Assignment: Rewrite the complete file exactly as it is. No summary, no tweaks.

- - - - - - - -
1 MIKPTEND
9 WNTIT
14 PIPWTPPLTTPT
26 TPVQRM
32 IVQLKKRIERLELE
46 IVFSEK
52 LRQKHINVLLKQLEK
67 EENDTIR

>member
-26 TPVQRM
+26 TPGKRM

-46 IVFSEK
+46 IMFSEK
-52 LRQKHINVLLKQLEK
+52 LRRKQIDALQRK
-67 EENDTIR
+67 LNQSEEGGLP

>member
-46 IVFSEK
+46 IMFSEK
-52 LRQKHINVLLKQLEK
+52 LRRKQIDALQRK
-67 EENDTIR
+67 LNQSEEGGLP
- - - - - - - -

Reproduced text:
1 MIKPTEND
9 WNTIT
14 PIPWTPPLTTPT
26 TPVQRM
32 IVQLKKRIERLELE
46 IVFSEK
52 LRQKHINVLLKQLEK
67 EENDTIR

>member
-26 TPVQRM
+26 TPGKRM

-46 IVFSEK
+46 IMFSEK
-52 LRQKHINVLLKQLEK
+52 LRRKQIDALQRK
-67 EENDTIR
+67 LNQSEEGGLP

>member
-46 IVFSEK
+46 IMFSEK
-52 LRQKHINVLLKQLEK
+52 LRRKQIDALQRK
-67 EENDTIR
+67 LNQSEEGGLP